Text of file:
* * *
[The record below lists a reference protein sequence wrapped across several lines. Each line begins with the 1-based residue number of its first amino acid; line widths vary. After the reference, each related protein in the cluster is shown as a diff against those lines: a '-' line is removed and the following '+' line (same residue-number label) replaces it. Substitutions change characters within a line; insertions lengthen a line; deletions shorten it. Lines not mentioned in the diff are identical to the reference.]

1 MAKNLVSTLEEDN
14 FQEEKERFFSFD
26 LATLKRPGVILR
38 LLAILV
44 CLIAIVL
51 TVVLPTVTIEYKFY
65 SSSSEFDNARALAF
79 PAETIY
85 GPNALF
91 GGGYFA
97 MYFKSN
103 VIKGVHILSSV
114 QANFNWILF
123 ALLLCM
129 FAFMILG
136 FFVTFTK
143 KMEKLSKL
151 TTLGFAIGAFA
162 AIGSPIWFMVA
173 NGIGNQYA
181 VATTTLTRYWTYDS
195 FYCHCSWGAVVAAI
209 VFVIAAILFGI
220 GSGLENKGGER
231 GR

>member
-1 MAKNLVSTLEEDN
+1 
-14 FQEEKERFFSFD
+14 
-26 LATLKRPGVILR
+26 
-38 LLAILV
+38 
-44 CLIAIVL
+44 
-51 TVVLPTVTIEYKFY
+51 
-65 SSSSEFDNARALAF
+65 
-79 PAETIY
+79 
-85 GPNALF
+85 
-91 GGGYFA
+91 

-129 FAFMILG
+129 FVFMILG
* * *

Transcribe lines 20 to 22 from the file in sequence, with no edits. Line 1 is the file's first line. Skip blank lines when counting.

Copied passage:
162 AIGSPIWFMVA
173 NGIGNQYA
181 VATTTLTRYWTYDS